The ongoing turmoil in Yemen is basically a sectarian strife between Sunni and Shia tribes of Yemen, which culminated into struggle for power. The Shia Houthis rose in rebellion against the Sunni ruler Abdrabbo Mansour Hadi, resulting in a civil war in Yemen. It was compounded with the allegation that Iran was funding and providing military support to the Houthis . Kingdom of Saudi Arabia (KSA) and the Gulf Arab states fear that Iran is empowering the Houthis to create national security concerns for KSA.
KSA and Arab countries claim that the Houthis militia has been acting in a aggressive manner, turning down all dialogue and rapprochement offers. They rejected Saudi Arabia’s call for negotiations in Riyadh and the U.N. invitations for peace talks in Doha. Additionally, they ignored all previous Security Council’s statements that called them in name to halt their rebellion and abide by the political transition process in Yemen. They did not care about it and went on to
capture Sanaa and then went after the country’s legitimate President Abdrabbo Mansour Hadi in Aden. The besieged President appealed to the Gulf States, the Arab League and the international community to intervene to end the bloody advancement of the Houthis. KSA gradually grew apprehensive of the US apathy to tackle Iran to bridle its alleged influence in the Arab states, particularly in Yemen. Therefore instead of waiting for the US support the all-Arab forces launched Operation Decisive Storm to support President Abdrabbo against the Houthi militia.
Since the beginning of their coup against the central government back in September 2014, the Houthis have been successful in expanding their areas of control and defeating their foes. With almost no military resistance, they started from the northern province of Saada to expand to the capital Sanaa and then southern provinces, where President Hadi enjoys overwhelming support. They controlled main ports on the Red Sea, seized most of Yemeni army’s machinery— including fighter jets— and signed an “economic partnership” agreement with Iran.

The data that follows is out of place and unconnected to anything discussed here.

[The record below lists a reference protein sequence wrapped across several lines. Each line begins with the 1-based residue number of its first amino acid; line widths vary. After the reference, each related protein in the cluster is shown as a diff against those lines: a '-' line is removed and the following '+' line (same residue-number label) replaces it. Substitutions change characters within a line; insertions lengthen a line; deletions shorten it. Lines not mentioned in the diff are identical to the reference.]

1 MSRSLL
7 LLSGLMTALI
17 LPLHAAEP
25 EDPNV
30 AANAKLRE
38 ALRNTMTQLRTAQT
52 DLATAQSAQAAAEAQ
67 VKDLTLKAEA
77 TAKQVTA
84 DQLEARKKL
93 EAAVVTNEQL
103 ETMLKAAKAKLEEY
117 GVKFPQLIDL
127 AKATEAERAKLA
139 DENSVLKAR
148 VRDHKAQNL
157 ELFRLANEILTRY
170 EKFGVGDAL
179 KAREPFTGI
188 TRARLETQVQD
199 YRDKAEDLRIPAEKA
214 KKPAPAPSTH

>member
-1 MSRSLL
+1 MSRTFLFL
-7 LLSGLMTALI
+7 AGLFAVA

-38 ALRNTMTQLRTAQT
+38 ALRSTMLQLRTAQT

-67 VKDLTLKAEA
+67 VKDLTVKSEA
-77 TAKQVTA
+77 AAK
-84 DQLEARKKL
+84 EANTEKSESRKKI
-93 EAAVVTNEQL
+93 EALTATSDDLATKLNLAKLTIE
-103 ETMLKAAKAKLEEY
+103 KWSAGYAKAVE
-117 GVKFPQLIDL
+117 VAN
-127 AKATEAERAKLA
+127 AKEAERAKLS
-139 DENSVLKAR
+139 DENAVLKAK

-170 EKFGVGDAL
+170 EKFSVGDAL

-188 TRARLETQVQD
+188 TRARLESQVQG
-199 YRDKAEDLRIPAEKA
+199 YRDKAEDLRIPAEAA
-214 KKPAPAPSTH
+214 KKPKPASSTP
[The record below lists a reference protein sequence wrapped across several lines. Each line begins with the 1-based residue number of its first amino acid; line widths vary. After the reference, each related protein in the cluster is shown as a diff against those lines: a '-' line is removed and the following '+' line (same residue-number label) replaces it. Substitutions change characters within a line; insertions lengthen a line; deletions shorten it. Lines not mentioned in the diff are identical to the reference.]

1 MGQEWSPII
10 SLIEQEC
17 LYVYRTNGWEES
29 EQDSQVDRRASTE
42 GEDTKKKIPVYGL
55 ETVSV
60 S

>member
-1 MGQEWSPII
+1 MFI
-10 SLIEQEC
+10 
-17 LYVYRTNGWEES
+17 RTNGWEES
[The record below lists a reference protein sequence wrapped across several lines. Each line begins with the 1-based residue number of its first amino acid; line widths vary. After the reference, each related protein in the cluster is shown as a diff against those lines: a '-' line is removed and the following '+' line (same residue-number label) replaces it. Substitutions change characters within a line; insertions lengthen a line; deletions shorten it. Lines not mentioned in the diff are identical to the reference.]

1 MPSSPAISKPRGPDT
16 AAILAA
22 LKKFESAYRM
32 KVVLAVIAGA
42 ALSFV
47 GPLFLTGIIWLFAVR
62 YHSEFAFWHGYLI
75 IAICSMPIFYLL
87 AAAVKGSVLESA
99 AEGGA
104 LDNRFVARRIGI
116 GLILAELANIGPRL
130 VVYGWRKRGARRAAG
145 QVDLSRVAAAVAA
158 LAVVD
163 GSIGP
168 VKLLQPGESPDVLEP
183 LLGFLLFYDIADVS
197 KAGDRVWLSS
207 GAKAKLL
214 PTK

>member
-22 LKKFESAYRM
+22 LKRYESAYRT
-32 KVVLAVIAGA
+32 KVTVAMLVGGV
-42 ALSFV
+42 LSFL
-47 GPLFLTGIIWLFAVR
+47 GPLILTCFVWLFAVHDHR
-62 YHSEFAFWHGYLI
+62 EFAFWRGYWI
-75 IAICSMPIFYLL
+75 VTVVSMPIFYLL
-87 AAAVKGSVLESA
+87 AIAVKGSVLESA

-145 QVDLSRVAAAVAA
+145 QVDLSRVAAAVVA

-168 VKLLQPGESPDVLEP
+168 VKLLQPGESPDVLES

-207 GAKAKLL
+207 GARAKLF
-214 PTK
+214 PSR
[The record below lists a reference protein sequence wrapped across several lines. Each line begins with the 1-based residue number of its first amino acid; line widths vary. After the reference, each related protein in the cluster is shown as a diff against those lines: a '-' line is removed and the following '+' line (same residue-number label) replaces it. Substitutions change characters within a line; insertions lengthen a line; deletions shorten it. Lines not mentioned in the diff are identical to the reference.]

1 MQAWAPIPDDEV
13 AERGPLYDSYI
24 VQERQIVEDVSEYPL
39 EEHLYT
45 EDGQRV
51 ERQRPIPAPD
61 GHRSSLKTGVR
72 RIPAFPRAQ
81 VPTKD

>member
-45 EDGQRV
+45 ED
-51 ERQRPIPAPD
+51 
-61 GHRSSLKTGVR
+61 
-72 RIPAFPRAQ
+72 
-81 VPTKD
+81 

KSA has requested Pakistan to provide military support for its protection against likely Houthis aggression into Saudi territory. Foreign Secretary of Pakistan told journalists that the Prime Minister of Pakistan Nawaz and the Saudi king talked over phone and discussed the regional situation. “Saudi Arabia’s sovereignty and territorial integrity is important for Pakistan and for the sake of the two holy mosques in the kingdom every Pakistani can sacrifice his life,” he added. This statement fuelled apprehensions as if Pakistan army was going straight into the battle in Yemen.
So far the general opinion in Pakistan is to avoid sending troops to Saudi Arabia so that Pakistan does not get embroiled in the clash between Saudi Arabia and Iran. The argument is that Pakistan is already facing grave problems at home that are sapping its resources and energy. The military is engaged in fight against terrorism. Therefore we must not jump into a Middle Eastern affair.
But this argument lacks deep insight and balance. KSA is Pakistan’s strategic partner, which has always helped it in testing times. It is payback time. International relations is not a one sided affair. Albeit the decision is tough, Pakistan has to take calculated risk.
Other argument is that this step can earn sectarian backlash and Iranian animosity. Actually Iran has not adopted any aggressive stance over Saudi attack on Houthi rebels. However it has opposed the use of force by Arab countries in Yemen. Pakistan is in contact with Iran over this issue. As far the fear of sectarian backlash is concerned, the prevailing sectarian situation cannot go worse therefore it should not be an issue.
Meanwhile a high-powered delegation has left for KSA to review the situation and ascertain the needs of Saudi territorial integrity and security.
Most plausible option for Pakistan is to extend military help to KSA to defend its borders; not to be used inside Yemen. It serves our interest well as it would reinforce trust and bondage between the two strategic partners. Moreover it would put Pakistan in a good position to become a bridge between Iran and Saudi Arabia so that the Yemeni civil war remains within the confines of its borders and does not engulf the Gulf States, the Middle East and Iran in its flames.